Thrive: 5 Ways to (Re)Invigorate Your Teaching

Thrive: 5 Ways to (Re)Invigorate Your Teaching
By Meenoo Rami
(Heinemann, 2014 – Learn more)

valentiReviewed by Jessica Valenti

In a concise, readable and enjoyable book, Meenoo Rami invites educators to become reinvigorated in five key ways. What educator hasn’t been on their own journey of searching for meaning in our work? Rami shows us — from her own experience and the work of several other educators — that finding meaning helps sustain us as passionate and motivated teachers. 

thrive lgThrive proves to also have meaning beyond our classroom walls. Yes, we get some ideas for teaching, but most important, we get ideas for living a more connected, aligned, full life in our complex roles as educators. Rami speaks directly to us and encourages us to reflect on who we are – our beliefs and values – and shows us how doing so can lead to more meaningful learning for our students. 

What’s inside

The book is divided into five chapters: Turn to Mentors, Join and Build Networks, Keep Your Work Intellectually Challenging, Listen to Yourself and Empower Your Students. Each chapter provides the reader with Rami’s personal experiences, vignettes from fellow educators, and a guide to get started. As I read, I felt like I was sitting down to have a chat with Rami and I found myself at ease, knowing that I was learning from an authentic educator who is passionate about her work. 

Turn to Mentors

In the opening chapter, many educators will be confronted by their own preconceived notions about mentors. Many of us have had the experience of being assigned a mentor our first year of teaching and finding that the relationship is not the lasting mentor/mentee relationship that we need to sustain us. Rami gives us the authority to seek out other mentors and the questions to guide us toward a person who would be a match for our needs. 

If you’re like me, this chapter will give you great insight into what kinds of qualities or things you admire and what qualities in another person will help you grow. It also reminded me that it’s not reasonable or even possible to rely on one person as a mentor — just as in the world outside of school, we find numerous people who can enrich our lives. 

Join and Build Networks

Chapter 2 is one I will need to keep coming back to because, although I truly know the importance of connection in our profession, I often forget just how important it is and let it drift lower and lower on my list of priorities. In our jobs it’s easy to become isolated and often it even feels more efficient to operate that way. Rami reminds us that we “need to connect as a community of teachers on the local, national and international level to share best practices and support our students’ learning.” 

Just as different mentors enrich our lives in different ways, the same applies for different networks. We have networks at school, our personal F2F network, our professional organization networks and our web-based networks.  Rami shows how each can contribute to our personal and professional lives and how to get started and contribute to any or all of them. 

Keep Your Work Intellectually Challenging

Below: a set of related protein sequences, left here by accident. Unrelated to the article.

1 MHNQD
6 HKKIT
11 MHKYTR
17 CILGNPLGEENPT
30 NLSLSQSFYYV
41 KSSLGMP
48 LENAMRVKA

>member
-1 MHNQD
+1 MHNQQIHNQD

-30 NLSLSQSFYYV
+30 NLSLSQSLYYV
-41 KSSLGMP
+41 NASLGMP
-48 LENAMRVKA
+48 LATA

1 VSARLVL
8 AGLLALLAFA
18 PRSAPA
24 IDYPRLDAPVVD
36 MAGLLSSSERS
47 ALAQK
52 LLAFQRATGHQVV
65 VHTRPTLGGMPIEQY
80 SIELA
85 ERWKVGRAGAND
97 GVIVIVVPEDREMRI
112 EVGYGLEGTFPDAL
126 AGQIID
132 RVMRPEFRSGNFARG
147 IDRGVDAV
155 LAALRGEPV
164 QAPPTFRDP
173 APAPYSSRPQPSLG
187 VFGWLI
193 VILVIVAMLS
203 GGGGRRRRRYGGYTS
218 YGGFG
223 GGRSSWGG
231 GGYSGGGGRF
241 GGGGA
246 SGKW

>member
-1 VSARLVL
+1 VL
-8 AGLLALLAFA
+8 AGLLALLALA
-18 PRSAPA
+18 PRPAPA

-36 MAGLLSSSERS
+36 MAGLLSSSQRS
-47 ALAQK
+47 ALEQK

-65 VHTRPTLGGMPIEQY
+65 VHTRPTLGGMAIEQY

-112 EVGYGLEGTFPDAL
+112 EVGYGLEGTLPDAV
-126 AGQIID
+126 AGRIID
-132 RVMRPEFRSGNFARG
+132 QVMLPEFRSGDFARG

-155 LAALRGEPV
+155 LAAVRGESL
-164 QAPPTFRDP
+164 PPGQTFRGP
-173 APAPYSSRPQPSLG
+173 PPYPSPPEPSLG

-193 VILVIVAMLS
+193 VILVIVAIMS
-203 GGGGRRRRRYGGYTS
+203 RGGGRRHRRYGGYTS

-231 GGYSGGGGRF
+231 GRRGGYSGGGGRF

We all know that as easy as it is to become isolated, it’s just as easy to get lost in initiatives, requirements and standards and forget what brought us to the job in the first place. In Chapter 3, Rami empowers us by reminding us “that we are tackling one of the most pressing questions of our time: How do we prepare our students to tackle the complex challenges our world faces?” We meet those challenges by creating our own curriculum, reading widely in our profession, reading for enjoyment, writing and doing our own action research. This may seem like a long list, but Rami points out some small ways that will make us more autonomous and sustain our motivation, even while working within the constraints we all face in schools. 

Listen to Yourself

I was intrigued to find Chapter 4 open with a quote from Brene Brown, one of my favorite authors and speakers, about the importance of being daring. Here, Rami encourages us to align our teaching with our values. For many educators, this means facing fears and identifying and overcoming resistance that is in us or that surrounds us. Rami gives us stories from educators who “through cultivating emotional honesty and trusting their intuition…have found a way to align their values with their work.” This self-empowerment helps us remain passionate about our important jobs and relay that importance to our students.

Empower Your Students

What does empowering our students really mean? In Chapter 5, Rami gives us some ideas to build that foundation with our students as we increase engagement, develop momentum and create a lasting legacy. We also learn about ways to give our students a greater audience by expanding our classroom networks and audiences. This idea can seem daunting to some teachers, but Rami includes questions that educators face such as “Is it More Work?” and “How Do I Find Resources?” to allow us to start small. 


This book does exactly that: reinvigorates. It helps us rediscover why we wanted to be teachers in the first place and suggests powerful ways we can grow our practice. We may find that that we are already doing many of the things Rami suggests, but it’s important to remind ourselves why they are so crucial. As educators, we want to (and must) remain passionate – there is no other way to sustain ourselves in such demanding work – and Rami shows us how we can thrive with small steps.

Jessica Valenti is a fifth grade teacher in New Hampshire. She is a beginning blogger, aspiring school leader and an EdCamp Seacoast organizer. You can find her on Twitter @jesslvalenti.  


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